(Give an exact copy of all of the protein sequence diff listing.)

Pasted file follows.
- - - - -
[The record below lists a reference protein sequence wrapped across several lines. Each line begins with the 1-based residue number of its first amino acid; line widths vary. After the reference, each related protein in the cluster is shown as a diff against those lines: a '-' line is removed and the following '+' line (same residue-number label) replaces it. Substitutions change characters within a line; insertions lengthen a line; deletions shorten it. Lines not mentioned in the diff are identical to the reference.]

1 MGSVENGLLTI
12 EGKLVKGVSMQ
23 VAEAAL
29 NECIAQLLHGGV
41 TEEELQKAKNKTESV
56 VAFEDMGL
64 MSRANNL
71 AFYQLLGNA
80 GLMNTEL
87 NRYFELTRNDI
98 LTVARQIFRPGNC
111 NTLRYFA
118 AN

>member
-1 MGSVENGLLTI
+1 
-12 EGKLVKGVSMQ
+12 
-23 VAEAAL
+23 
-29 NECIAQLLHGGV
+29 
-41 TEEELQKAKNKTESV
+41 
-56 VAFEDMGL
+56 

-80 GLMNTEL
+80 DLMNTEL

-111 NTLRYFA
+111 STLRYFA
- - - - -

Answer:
[The record below lists a reference protein sequence wrapped across several lines. Each line begins with the 1-based residue number of its first amino acid; line widths vary. After the reference, each related protein in the cluster is shown as a diff against those lines: a '-' line is removed and the following '+' line (same residue-number label) replaces it. Substitutions change characters within a line; insertions lengthen a line; deletions shorten it. Lines not mentioned in the diff are identical to the reference.]

1 MGSVENGLLTI
12 EGKLVKGVSMQ
23 VAEAAL
29 NECIAQLLHGGV
41 TEEELQKAKNKTESV
56 VAFEDMGL
64 MSRANNL
71 AFYQLLGNA
80 GLMNTEL
87 NRYFELTRNDI
98 LTVARQIFRPGNC
111 NTLRYFA
118 AN

>member
-1 MGSVENGLLTI
+1 
-12 EGKLVKGVSMQ
+12 
-23 VAEAAL
+23 
-29 NECIAQLLHGGV
+29 
-41 TEEELQKAKNKTESV
+41 
-56 VAFEDMGL
+56 

-80 GLMNTEL
+80 DLMNTEL

-111 NTLRYFA
+111 STLRYFA